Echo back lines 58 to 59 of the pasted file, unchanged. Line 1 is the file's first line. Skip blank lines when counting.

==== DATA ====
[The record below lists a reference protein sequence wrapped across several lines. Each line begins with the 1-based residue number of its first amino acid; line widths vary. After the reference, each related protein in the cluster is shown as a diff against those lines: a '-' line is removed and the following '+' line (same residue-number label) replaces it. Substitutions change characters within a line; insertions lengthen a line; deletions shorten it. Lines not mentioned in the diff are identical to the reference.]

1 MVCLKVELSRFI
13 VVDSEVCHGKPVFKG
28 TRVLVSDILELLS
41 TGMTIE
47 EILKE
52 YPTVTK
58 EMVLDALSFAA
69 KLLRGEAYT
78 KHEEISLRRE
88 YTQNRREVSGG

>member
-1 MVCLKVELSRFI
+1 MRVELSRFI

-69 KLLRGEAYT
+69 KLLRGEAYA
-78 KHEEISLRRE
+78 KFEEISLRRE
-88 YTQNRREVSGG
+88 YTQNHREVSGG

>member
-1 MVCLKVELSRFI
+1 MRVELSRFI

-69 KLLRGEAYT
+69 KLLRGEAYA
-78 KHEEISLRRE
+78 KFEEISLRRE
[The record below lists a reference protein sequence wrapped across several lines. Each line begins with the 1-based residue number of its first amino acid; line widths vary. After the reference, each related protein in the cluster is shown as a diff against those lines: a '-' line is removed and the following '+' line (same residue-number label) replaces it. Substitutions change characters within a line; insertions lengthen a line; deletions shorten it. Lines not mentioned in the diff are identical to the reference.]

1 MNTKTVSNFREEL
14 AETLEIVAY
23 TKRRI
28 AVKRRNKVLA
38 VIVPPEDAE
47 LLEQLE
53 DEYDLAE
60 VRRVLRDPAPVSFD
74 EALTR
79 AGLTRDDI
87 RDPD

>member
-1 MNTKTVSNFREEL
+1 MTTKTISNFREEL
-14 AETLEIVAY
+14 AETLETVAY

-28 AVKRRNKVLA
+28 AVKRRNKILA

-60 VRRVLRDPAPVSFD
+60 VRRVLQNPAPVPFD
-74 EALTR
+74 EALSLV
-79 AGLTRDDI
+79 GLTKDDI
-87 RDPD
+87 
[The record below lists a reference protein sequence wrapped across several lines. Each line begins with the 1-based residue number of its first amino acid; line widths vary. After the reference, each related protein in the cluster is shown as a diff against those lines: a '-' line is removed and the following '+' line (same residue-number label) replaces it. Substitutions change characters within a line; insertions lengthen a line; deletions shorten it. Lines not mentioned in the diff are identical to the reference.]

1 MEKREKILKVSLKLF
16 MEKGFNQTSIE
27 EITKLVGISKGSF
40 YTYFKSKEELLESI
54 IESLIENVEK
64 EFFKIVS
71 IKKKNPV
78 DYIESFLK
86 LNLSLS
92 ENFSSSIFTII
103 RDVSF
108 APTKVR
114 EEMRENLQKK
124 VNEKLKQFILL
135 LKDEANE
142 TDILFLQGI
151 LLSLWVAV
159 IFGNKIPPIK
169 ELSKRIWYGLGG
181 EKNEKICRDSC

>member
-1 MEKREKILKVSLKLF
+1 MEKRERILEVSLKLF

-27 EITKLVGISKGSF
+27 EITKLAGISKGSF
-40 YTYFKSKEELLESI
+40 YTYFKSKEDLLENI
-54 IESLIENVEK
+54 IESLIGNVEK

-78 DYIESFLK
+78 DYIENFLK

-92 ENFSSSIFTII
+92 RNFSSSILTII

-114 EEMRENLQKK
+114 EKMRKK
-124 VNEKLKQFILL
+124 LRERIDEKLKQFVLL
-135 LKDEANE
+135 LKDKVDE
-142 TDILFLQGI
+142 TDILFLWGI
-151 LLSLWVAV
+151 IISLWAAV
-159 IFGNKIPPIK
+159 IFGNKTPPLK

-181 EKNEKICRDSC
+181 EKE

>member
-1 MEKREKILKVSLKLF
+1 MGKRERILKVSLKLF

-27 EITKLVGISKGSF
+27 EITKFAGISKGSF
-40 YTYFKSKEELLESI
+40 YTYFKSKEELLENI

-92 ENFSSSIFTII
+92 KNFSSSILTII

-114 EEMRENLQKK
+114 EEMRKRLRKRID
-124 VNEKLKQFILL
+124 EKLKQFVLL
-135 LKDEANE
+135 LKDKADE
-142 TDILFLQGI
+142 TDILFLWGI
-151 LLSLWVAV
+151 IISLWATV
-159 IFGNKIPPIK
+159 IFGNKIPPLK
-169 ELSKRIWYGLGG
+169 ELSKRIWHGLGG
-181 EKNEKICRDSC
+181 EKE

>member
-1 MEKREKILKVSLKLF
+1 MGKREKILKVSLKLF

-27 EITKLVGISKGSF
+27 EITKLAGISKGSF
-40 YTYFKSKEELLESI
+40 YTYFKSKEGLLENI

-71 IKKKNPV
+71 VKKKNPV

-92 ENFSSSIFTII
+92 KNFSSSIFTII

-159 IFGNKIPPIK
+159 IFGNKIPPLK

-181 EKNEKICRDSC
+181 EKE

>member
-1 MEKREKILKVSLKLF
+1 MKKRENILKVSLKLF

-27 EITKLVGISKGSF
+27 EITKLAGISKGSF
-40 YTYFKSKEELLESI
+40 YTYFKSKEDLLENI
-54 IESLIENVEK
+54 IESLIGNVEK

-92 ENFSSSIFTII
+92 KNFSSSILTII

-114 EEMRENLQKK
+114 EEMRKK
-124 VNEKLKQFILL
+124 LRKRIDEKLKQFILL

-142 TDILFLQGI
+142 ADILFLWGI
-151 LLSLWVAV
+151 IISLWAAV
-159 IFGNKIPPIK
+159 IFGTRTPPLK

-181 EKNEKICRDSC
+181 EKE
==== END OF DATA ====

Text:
27 EITKLVGISKGSF
40 YTYFKSKEELLESI